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Cal Poly Pomona Experts Guide


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October 26, 2018
Cal Poly Pomona graduates

Sometimes it’s money for tuition that slows a student’s path to graduation. Sometimes it’s not being able to get that final class needed for a degree. Cal Poly Pomona tackled both obstacles with an innovative Summer Completion Initiative.


The result: an impressive 93% degree completion rate for participants. 


What’s Unique: Free Tuition and More, as Well as Guaranteed Classes

Last spring, Cal Poly Pomona reached out to more than 1,000 students who were 8 units or fewer from completing their degree and encouraged them to apply for new summer completion grants that would cover tuition, books and supplies, parking and an on-campus food allowance. In one case, it also covered on-campus housing for the five-week summer term. Of the 394 who applied, 327 received grants averaging between $2,450 and $3,200.


Among recipients, 62% were Pell Grant eligible, 61.8% were first-generation college students, and 50% were from historically under-represented groups. The cohort’s 93 % degree completion rate significantly improved the university’s equity gaps for both categories.


“We funded students regardless of financial aid status,” said Terri Gomez, associate vice president for student success. “This was a huge investment and quite a remarkable effort. It required cross-divisional collaboration between many departments across the university. And it resulted in incredible success.”


Ensured the necessary classes were taught

An important element of the program was ensuring that the classes the students needed were going to be taught in the summer session. To that end, the administration worked with each college to ensure that the classes were offered. Faculty who agreed to teach the courses were offered stipends to participate in a workshop to transform the course into a successful five-week format. Faculty also received a low enrollment waiver, which ensured they would receive full pay regardless of the number of students taking the needed classes.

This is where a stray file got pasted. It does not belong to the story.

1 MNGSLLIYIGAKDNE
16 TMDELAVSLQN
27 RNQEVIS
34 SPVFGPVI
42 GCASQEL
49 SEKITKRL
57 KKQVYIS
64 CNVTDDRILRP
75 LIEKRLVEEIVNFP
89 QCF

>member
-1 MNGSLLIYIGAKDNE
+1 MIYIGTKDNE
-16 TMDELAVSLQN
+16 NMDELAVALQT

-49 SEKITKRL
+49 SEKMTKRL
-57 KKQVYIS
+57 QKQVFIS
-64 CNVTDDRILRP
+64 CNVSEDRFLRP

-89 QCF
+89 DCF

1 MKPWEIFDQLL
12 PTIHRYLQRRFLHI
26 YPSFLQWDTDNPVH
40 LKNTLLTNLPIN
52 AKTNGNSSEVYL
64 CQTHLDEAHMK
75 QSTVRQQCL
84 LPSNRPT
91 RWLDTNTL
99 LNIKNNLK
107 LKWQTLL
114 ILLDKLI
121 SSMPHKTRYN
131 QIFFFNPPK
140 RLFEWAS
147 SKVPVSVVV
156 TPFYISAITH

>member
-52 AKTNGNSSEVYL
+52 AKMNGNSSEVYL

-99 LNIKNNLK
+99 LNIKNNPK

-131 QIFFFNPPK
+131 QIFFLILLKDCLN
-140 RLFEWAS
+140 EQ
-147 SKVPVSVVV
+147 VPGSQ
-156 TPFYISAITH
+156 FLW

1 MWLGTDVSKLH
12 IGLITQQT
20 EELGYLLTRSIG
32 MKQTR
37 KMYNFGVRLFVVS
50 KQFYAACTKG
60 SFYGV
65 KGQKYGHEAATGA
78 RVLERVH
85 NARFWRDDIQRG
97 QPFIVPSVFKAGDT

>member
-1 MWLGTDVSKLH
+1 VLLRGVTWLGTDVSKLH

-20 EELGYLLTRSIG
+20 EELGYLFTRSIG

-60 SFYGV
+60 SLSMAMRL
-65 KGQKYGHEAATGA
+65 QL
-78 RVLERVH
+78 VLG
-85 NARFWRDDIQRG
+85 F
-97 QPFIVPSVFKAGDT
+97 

Private/Public Funding

“The initiative speaks to the importance of using public/private funding to support student success and to address equity gaps,” Gomez said. The budget for the student grants was $759,182 and funded by the Kellogg Legacy Foundation. No state money was used for the student-related costs. The university funded the faculty stipends.


The Summer Completion Initiative played a significant role in Cal Poly Pomona’s success in improving graduation rates and lowering equity gaps. For 2017-18, Cal Poly Pomona was one of only two California State University campuses to improve on all six of the measures tracked in the system’s Graduation Initiative 2025 (GI 2025) – freshman four-year graduation rate, freshman six-year graduation rate, transfer two-year graduation rate, transfer four-year graduation rate, reducing the equity gap for under-represented students, and reducing the equity gap for Pell Grant recipients.


At the GI 2025 Symposium in October, CSU Chancellor Timothy P. White noted that, “The sooner a student graduates, the sooner she can go on to secure a job. For many new alumni, this opens doors to helping their families, helping them secure a more financially stable future, build savings accounts sooner and jump-start their careers.


“If you, as a student, earn your degree just one term earlier,” said White, “you’ll have an immediate savings of over $13,000 and a longer term gain of about $31,000 — just by graduating one term sooner.”


The summer program at Cal Poly Pomona launched 304 students into their careers and graduate studies at least one term sooner and opened that many more seats for the next group of incoming students.


Cal Poly Pomona, known for its hands-on approach to learning, has approximately 26,000 students. Students work on average 20 hours per week, 76 percent are eligible to receive federal financial aid, and over 50 percent of students are the first in their family to attend college.


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